Ai Weiwei Speaks Out On Chinese Government
In His First Post Arrest Interview Ai Weiwei Reveals His Thoughts On The Beijing Judicial System
Ai Weiwei, the Dissident the Chinese artist has has spoken out for the first time against the Chinese government since his release from detention last spring. This is against his conditions of bail and may prejudice his trial for tax fraud a charge he denies. He has accused officials of denying citizens their basic rights.
In a powerfully worded commentary published yesterday on the Newsweek website , Ai stated. "The worst thing about Beijing is that you can never trust the judicial system. Without trust, you cannot identify anything; it’s like a sandstorm. You don’t see yourself as part of the city—there are no places that you relate to, that you love to go. No corner, no area touched by a certain kind of light. You have no memory of any material, texture, shape. Everything is constantly changing, according to somebody else’s will, somebody else’s power".
He went on to say, "To properly design Beijing, you’d have to let the city have space for different interests, so that people can coexist, so that there is a full body to society. A city is a place that can offer maximum freedom. Otherwise it’s incomplete.I feel sorry to say I have no favorite place in Beijing. I have no intention of going anywhere in the city. The places are so simple. You don’t want to look at a person walking past because you know exactly what’s on his mind. No curiosity. And no one will even argue with you. None of my art represents Beijing. The Bird’s Nest—I never think about it. After the Olympics, the common folks don’t talk about it because the Olympics did not bring joy to the people".
He Continued,"There are positives to Beijing. People still give birth to babies. There are a few nice parks. Last week I walked in one, and a few people came up to me and gave me a thumbs up or patted me on the shoulder. Why do they have to do that in such a secretive way? No one is willing to speak out. What are they waiting for? They always tell me, “Weiwei, leave the nation, please.” Or “Live longer and watch them die.” Either leave, or be patient and watch how they die. I really don’t know what I’m going to do".
"My ordeal made me understand that on this fabric, there are many hidden spots where they put people without identity. With no name, just a number. They don’t care where you go, what crime you committed. They see you or they don’t see you, it doesn’t make the slightest difference. There are thousands of spots like that. Only your family is crying out that you’re missing. But you can’t get answers from the street communities or officials, or even at the highest levels, the court or the police or the head of the nation. My wife has been writing these kinds of petitions every day, making phone calls to the police station every day. Where is my husband? Just tell me where my husband is. There is no paper, no information".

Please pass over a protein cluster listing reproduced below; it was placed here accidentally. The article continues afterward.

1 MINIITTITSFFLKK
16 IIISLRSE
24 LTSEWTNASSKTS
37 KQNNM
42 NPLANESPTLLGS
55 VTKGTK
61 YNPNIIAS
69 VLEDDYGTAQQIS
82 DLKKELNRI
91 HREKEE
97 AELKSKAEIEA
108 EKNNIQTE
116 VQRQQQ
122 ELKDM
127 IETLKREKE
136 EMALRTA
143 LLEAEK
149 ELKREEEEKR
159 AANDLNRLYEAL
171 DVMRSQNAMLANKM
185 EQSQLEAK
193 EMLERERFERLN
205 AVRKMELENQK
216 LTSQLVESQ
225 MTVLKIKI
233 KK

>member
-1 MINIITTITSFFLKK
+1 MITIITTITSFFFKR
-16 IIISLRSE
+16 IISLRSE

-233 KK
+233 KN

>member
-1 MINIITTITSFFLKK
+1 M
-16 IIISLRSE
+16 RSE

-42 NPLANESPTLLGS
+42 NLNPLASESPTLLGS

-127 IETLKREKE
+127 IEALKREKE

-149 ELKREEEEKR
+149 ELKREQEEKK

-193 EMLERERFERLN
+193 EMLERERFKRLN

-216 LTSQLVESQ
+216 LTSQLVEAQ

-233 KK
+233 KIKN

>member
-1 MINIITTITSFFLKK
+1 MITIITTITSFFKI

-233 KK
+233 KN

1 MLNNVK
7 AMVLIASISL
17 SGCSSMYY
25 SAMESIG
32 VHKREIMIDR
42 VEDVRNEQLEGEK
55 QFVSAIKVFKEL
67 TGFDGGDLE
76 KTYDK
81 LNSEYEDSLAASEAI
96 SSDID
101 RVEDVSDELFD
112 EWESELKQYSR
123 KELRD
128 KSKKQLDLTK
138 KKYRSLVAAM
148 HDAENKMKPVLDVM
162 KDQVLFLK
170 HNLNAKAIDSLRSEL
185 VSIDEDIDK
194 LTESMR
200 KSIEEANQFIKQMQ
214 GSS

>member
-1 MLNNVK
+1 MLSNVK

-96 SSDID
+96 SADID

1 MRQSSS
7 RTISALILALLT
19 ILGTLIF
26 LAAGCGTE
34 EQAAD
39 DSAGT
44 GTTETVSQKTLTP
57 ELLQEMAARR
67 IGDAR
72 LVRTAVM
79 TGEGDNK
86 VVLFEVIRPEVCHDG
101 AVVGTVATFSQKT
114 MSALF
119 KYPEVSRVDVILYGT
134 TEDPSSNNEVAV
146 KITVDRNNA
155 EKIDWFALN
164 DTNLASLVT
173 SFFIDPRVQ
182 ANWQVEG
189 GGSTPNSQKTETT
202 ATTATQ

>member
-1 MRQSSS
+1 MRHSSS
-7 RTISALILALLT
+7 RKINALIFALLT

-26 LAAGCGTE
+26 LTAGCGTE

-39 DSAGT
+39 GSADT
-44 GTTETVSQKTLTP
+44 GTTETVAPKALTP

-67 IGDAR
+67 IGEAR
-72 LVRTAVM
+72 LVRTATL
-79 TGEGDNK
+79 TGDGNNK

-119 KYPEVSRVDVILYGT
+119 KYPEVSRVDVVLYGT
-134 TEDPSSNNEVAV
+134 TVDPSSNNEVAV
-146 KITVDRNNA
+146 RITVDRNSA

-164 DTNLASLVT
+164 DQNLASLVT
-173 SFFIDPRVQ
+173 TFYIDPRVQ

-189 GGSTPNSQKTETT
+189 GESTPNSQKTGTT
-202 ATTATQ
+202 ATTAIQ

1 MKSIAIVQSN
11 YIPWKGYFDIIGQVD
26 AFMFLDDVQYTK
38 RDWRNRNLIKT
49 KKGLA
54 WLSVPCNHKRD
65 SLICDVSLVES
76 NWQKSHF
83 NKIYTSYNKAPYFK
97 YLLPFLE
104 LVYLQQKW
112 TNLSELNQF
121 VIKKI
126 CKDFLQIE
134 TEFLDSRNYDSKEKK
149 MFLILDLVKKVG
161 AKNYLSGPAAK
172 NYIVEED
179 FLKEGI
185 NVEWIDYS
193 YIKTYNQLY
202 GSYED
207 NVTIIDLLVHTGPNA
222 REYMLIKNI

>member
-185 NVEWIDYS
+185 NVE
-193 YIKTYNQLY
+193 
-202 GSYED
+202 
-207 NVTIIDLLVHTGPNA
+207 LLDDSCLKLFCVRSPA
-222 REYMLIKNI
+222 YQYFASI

"The strongest character of those spaces is that they’re completely cut off from your memory or anything you’re familiar with. You’re in total isolation. And you don’t know how long you’re going to be there, but you truly believe they can do anything to you. There’s no way to even question it. You’re not protected by anything. Why am I here? Your mind is very uncertain of time. You become like mad. It’s very hard for anyone. Even for people who have strong beliefs".
"This city is not about other people or buildings or streets but about your mental structure. If we remember what Kafka writes about his Castle, we get a sense of it. Cities really are mental conditions. Beijing is a nightmare. A constant nightmare".
"Either leave, or be patient and watch how they die," he wrote. "I really don't know what I'm going to do."
Mr Ai was held for income tax evasion for several months last spring. We know he has has enraged the Communist Party for quite sometime. Rights activists and journalists in Hong Kong say one of Ai's visual critiques of the party crossed the censorship line. The work in question shows the artist naked except for a toy horse concealing his genitals. The caption has a double meaning in Chinese, so millions of internet users have seen the six characters interpreted as: "F . . . k your mother ie. the party central committee." It was also reported in the Wen Wei Po newspaper, an off shoot of China's ruling communist party that Weiwei was a bigamist. The allegation is that Mr Ai's name appears on the birth certificate of a child he is said to have had with a woman who is not his wife. Online comments by members of Beijing's artist and dissident communities suggested that Mr Ai is the father of the child, but there is no proof that he was ever married to the mother, hence Bigamy is not possible. He was also suspected of spreading "pornography" on the internet. When analyzed they were actually photos of Mr Ai used for promoting his exhibitions. - Quotes Newsweek Magazine